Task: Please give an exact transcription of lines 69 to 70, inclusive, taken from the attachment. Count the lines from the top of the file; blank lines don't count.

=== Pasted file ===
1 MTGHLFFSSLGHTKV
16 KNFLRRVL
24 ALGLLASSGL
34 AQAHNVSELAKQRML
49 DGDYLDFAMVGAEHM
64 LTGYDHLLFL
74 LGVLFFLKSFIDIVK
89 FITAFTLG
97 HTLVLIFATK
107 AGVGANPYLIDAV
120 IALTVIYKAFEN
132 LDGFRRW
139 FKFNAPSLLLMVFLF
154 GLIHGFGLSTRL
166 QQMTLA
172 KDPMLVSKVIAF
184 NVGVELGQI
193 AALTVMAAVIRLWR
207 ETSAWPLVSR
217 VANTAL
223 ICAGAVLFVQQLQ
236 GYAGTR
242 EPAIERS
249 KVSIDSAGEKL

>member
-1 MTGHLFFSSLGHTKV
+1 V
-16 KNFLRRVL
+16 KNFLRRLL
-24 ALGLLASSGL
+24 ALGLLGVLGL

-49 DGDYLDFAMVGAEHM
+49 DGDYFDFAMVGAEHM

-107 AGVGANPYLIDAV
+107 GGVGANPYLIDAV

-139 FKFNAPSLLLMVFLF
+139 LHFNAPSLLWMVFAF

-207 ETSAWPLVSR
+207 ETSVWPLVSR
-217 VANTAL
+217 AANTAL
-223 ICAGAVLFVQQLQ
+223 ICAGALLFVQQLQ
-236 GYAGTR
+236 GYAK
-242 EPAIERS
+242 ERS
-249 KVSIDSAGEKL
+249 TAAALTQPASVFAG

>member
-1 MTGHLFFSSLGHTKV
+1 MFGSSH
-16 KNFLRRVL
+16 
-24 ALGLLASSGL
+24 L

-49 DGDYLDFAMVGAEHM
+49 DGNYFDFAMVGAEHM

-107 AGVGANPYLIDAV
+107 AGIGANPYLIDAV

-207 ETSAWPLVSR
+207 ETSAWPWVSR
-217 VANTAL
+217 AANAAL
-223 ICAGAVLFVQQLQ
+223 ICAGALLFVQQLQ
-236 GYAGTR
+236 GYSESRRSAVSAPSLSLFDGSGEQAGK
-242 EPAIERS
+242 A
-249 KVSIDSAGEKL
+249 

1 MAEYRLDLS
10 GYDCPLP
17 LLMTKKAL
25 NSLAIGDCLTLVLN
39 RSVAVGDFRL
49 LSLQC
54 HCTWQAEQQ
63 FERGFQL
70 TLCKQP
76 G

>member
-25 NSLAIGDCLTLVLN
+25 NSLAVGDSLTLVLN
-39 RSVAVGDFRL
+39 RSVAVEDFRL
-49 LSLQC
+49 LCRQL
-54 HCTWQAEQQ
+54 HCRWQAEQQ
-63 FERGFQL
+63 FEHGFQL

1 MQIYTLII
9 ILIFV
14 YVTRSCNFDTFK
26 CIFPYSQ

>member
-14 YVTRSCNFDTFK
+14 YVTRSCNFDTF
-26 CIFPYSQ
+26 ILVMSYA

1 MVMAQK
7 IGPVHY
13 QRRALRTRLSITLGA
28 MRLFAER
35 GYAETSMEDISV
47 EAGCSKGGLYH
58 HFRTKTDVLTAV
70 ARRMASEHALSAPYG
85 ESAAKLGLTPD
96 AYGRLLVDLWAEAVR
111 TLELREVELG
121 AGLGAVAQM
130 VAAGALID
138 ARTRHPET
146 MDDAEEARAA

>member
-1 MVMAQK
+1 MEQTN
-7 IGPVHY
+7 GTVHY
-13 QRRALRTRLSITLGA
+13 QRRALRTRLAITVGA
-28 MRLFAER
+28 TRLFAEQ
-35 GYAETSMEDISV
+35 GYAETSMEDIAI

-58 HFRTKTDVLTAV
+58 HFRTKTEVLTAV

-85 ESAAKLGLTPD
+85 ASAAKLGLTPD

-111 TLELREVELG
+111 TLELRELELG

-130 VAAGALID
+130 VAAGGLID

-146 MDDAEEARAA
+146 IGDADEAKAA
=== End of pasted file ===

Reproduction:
-242 EPAIERS
+242 A